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Special Issue "Tactile Sensing and Rendering for Healthcare Applications"

A special issue of Sensors (ISSN 1424-8220). This special issue belongs to the section "Electronic Sensors".

Deadline for manuscript submissions: 30 September 2021.

Special Issue Editors

Prof. Dr. Fernando Vidal-Verdú
Website
Guest Editor
Department of Electronics, Institute of Biomedical Research of Málaga (IBIMA), University of Málaga, 29071 Málaga, Spain
Interests: smart sensors; mechatronics instrumentation; tactile sensors; assistive technologies
Dr. Wael Bachta
Website
Guest Editor
Institut des Systèmes Intelligents et de Robotique (ISIR) UMR 7222, Sorbonne Université, CNRS Equipe Agathe UI, Inserm U1150, France
Interests: human postural control; touch and balance; assistive robotics
Dr. Andrés Trujillo-León
Website
Guest Editor
Grupo PAI Electrónica para Instrumentación y Sistemas. Department of Electronics, University of Málaga, 29071 Málaga, Spain
Interests: tactile sensors; force sensors; haptics; rehabilitation; assistive technology and conditioning electronics

Special Issue Information

This Special Issue of Sensors is focused on the healthcare applications of sensors and actuators related to tactile sensing and display. Tactile sensors are used to assess the contact interface of users of assistive devices such as wheelchairs, prosthesis, orthosis or footwear. This provides information to improve ergonomics, evaluate balance or prevent sores. Force and tactile sensors are also commonly used in rehabilitation devices as a way of providing control feedback or information about gait phases and to implement touch sense in therapy robots and toys. They also allow the detection of tumors in tissues of different compliance. The tactile sensor can be attached to a tool and used to gather touch information, which is provided to the surgeon through a tactile display or haptic device, in a palpation procedure using Minimally Invasive Surgery. The same devices can be part of telepresence or sensory substitution systems for impaired people. Tactile displays allow visually impaired people to access information such as text or graphics through the sense of touch. Moreover, proper rendering achieves a wide range of tactile sensations such as different stiffness or texture, and tactile icons or tactons. Tactile stimulation is also used in rehabilitation, for instance, in the training of post-stroke patients to improve recovery of motor function.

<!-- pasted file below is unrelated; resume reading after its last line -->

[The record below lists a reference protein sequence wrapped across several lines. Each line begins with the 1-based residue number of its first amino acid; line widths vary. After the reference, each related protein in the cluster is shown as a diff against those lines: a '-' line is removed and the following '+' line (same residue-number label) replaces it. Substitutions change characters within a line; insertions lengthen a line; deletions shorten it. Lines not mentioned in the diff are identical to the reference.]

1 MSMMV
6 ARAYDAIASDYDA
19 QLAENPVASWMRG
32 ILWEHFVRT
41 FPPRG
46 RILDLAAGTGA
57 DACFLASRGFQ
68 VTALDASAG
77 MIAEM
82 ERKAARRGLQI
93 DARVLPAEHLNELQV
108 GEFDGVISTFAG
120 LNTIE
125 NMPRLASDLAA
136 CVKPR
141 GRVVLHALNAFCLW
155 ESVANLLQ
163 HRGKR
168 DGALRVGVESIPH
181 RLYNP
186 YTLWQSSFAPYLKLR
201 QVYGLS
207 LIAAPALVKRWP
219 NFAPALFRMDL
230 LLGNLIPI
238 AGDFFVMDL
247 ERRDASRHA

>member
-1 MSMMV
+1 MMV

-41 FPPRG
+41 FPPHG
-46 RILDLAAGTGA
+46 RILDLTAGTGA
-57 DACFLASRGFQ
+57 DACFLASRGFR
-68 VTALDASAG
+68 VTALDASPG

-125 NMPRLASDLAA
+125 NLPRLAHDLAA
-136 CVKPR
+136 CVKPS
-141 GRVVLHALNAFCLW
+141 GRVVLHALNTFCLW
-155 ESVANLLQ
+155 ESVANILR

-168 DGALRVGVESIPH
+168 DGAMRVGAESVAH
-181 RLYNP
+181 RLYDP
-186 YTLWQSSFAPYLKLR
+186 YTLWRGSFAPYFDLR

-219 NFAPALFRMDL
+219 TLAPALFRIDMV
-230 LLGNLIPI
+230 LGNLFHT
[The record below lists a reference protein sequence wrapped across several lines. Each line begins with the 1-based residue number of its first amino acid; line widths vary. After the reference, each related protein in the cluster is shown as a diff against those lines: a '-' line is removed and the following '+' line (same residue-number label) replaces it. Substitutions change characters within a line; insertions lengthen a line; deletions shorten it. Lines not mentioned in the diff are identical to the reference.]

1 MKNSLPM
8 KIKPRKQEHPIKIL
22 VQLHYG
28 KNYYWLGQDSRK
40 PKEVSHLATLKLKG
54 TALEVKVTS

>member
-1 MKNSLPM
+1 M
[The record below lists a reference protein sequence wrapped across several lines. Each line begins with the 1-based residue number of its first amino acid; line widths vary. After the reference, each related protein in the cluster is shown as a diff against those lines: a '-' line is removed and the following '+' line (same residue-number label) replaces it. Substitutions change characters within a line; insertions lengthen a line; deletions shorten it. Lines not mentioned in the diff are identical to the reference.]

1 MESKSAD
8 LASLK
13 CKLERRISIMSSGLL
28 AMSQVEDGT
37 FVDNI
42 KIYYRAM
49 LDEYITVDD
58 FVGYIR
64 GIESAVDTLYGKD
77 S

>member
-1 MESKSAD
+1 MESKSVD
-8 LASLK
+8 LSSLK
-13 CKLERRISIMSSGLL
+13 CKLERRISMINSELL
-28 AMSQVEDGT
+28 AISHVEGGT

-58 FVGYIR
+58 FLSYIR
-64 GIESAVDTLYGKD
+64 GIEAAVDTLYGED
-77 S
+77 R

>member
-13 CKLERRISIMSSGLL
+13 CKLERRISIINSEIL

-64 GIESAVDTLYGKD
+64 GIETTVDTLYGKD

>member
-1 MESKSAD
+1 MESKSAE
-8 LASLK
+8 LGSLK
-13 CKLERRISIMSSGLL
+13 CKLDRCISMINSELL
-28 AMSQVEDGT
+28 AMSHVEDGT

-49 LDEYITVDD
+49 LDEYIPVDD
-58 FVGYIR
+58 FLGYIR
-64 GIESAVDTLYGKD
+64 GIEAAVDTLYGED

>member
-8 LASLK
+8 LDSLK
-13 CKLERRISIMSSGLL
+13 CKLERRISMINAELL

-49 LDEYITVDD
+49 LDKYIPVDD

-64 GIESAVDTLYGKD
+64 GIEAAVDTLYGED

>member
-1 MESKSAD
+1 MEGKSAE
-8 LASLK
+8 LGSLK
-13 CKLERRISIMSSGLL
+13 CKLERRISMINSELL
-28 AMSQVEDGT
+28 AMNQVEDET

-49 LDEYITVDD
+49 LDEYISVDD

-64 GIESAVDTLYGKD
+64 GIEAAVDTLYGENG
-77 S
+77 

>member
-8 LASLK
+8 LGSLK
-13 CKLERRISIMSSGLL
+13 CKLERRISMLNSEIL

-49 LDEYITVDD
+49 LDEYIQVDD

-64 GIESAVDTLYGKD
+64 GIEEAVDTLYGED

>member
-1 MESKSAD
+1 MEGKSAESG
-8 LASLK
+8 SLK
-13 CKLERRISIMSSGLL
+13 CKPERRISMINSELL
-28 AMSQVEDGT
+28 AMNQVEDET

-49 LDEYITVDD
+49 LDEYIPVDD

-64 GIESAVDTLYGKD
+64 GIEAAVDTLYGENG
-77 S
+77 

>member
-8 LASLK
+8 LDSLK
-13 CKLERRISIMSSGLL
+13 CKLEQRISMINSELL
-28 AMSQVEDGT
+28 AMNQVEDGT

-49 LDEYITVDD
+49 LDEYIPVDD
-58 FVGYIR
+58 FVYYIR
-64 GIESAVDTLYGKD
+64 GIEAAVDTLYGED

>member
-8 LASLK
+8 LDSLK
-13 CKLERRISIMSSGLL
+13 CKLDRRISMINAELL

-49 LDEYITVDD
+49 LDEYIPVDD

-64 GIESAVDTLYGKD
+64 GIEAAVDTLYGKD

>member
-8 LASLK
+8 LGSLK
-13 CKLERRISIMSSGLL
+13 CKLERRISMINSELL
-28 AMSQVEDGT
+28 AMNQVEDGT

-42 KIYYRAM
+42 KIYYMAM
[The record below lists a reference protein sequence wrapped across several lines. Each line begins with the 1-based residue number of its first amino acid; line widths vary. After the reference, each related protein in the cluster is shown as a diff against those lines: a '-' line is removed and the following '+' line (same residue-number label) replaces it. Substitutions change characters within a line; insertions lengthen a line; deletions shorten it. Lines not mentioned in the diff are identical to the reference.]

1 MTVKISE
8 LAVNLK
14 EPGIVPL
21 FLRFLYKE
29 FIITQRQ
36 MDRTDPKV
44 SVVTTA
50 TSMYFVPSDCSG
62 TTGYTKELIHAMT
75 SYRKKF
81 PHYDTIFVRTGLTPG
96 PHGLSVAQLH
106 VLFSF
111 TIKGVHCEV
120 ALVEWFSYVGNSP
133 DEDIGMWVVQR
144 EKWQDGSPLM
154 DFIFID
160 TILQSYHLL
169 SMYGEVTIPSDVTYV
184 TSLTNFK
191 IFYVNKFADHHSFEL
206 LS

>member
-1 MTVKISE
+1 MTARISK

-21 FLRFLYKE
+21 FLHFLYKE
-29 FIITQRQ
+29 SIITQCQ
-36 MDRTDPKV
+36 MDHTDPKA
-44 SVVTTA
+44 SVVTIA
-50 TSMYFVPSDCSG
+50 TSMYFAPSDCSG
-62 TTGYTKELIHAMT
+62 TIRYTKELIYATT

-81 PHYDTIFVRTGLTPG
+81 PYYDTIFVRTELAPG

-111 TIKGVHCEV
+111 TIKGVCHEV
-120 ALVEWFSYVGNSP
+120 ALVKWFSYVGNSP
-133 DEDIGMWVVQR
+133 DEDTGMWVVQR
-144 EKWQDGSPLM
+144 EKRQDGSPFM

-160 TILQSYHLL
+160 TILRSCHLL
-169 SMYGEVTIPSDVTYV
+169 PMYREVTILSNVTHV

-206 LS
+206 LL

Prof. Dr. Fernando Vidal-Verdú
Dr. Wael Bachta
Dr. Andrés Trujillo-León
Guest Editors

Manuscript Submission Information

Manuscripts should be submitted online at www.mdpi.com by registering and logging in to this website. Once you are registered, click here to go to the submission form. Manuscripts can be submitted until the deadline. All papers will be peer-reviewed. Accepted papers will be published continuously in the journal (as soon as accepted) and will be listed together on the special issue website. Research articles, review articles as well as short communications are invited. For planned papers, a title and short abstract (about 100 words) can be sent to the Editorial Office for announcement on this website.

Submitted manuscripts should not have been published previously, nor be under consideration for publication elsewhere (except conference proceedings papers). All manuscripts are thoroughly refereed through a single-blind peer-review process. A guide for authors and other relevant information for submission of manuscripts is available on the Instructions for Authors page. Sensors is an international peer-reviewed open access semimonthly journal published by MDPI.

Please visit the Instructions for Authors page before submitting a manuscript. The Article Processing Charge (APC) for publication in this open access journal is 2200 CHF (Swiss Francs). Submitted papers should be well formatted and use good English. Authors may use MDPI's English editing service prior to publication or during author revisions.

Keywords